Asynchronous work is when employees aren’t expected to be online or answering messages simultaneously. This model can be largely beneficial for remote or distributed teams, who may have employees logging on from different time zones.
Opening your office to asynch work can help you hire globally and shift to remote work — which has been rising in popularity over the past few years. However, it takes transparency, communication, and organization to make an asynchronous model function properly.
Let’s go over some ways that asynchronous teams can succeed.
Asynchronous vs. Synchronous Work
Synchronous work is the more common working model for in-office or local remote teams. However, asynchronous work is gaining popularity as many companies are starting to go remote and many business leaders are looking to the global talent pool to find good employees.
- Synchronous work: Employees are expected to be online at the same time, attend meetings, and answer messages quickly.
- Asynchronous work: Employees are not expected to be online at the same time, do not usually attend meetings, and have at least one day to answer any messages.
Benefits of Asynchronous Work
Many employees today are looking for flexibility and trust from their boss — two things that asynch work provides. Allowing employees to work asynchronously means letting them be more in charge of their own workflows and processes.
A few benefits of asynchronous work include:
- Allows you to hire globally
- Increases flexibility for your employees
- Enhances productivity among dispersed teams
- Increases employee happiness
- Builds trust among the team
- Allows employees to work when they’re at their best
- Facilitates meaningful interaction between team members
- Reduces employee burnout or turnover
Asynchronous Communication Tips
When you aren’t meeting face-to-face, you’ll need to make sure that all communication is effective and streamlined. Good internal communication is a must for asynchronous businesses.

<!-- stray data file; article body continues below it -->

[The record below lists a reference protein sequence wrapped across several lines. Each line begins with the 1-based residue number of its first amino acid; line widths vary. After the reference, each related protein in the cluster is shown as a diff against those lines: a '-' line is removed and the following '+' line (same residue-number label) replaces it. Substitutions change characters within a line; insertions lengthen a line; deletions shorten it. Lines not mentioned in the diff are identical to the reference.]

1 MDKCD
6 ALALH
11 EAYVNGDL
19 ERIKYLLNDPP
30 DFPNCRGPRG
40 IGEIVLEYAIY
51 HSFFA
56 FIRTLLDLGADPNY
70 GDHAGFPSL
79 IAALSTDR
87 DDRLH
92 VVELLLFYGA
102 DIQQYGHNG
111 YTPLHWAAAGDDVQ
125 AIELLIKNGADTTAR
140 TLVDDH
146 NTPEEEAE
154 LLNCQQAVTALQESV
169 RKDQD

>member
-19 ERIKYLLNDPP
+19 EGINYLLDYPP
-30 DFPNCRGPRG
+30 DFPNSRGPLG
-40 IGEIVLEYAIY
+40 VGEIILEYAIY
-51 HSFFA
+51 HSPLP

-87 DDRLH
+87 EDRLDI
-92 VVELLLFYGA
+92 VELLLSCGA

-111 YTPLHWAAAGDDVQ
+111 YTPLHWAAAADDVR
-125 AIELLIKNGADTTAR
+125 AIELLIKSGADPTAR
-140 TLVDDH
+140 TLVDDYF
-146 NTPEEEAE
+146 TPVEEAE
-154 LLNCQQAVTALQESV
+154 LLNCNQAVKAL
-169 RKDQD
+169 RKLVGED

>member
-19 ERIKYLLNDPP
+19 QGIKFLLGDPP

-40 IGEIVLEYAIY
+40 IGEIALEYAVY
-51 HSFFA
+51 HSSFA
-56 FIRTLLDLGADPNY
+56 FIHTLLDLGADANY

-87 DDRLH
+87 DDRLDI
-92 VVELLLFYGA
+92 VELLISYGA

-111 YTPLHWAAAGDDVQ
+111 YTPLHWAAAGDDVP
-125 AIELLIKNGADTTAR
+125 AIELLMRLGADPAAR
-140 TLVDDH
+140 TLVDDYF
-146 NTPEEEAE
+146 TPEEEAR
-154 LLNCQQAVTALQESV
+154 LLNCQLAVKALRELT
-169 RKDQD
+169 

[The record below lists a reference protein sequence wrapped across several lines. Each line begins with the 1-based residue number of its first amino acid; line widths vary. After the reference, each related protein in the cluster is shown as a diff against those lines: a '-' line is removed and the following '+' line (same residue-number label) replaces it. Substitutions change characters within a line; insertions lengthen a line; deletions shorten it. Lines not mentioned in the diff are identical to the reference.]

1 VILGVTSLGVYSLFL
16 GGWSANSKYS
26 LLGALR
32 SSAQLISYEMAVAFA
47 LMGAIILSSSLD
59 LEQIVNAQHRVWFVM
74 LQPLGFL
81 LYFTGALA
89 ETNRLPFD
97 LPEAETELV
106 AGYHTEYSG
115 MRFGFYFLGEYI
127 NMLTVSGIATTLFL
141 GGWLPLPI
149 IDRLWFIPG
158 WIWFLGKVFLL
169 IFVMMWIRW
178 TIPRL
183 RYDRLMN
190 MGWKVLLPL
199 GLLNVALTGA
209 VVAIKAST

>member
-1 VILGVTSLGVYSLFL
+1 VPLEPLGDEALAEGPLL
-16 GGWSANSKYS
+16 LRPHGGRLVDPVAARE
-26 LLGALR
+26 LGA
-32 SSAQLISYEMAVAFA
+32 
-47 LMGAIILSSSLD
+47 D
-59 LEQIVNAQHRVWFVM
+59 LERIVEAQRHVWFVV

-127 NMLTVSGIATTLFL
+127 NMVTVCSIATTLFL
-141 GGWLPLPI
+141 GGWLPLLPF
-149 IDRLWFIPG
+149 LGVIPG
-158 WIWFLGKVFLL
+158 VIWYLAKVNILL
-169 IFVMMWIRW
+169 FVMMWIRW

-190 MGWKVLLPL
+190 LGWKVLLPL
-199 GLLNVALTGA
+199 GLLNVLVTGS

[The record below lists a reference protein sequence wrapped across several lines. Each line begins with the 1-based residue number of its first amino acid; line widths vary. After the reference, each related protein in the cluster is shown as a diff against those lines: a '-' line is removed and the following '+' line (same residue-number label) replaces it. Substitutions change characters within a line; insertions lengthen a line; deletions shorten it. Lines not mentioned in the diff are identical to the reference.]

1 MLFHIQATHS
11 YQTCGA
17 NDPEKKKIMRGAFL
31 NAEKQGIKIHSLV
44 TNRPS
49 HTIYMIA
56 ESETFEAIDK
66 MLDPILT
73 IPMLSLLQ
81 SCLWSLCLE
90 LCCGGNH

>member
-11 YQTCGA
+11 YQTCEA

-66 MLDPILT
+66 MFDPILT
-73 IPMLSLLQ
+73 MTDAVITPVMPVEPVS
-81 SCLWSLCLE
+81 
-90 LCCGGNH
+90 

Only Schedule Necessary Meetings
If someone has to log on to a meeting outside of work hours, you need to make sure it’s a necessary meeting. Otherwise, those who work asynchronously will most likely expect not to be required to attend Zoom or in-person office meetings.
A few times when a meeting may be necessary include:
- Hirings or firings
- Emotional conversations
- 1v1 check-ins
- Performance reviews
Use Email and Project Management Platforms
To make sure communication doesn’t fall through the cracks, you should look to more permanent solutions that have a paper trail, like email or project management platforms. This way, employees know exactly where to look to get the information they need.
Be Clear and Succinct
Employees shouldn’t have any questions when engaging with your emails, messages, or notes. Good, clear communication is important for any office, but especially so for an office that isn’t online at the same time. Proofread your messages to make sure they included all information necessary to help your employees succeed.
Respect Time Zones
Remember: it’s 5:30 p.m. in London, England, when it’s 9:30 a.m. in San Francisco, California. If you have a team dispersed throughout the globe (or even just the country), be mindful of time zones. Don’t expect people to frequently attend meetings or answer urgent messages outside of their normal working hours.
For more information on asynchronous work, check out the following infographic.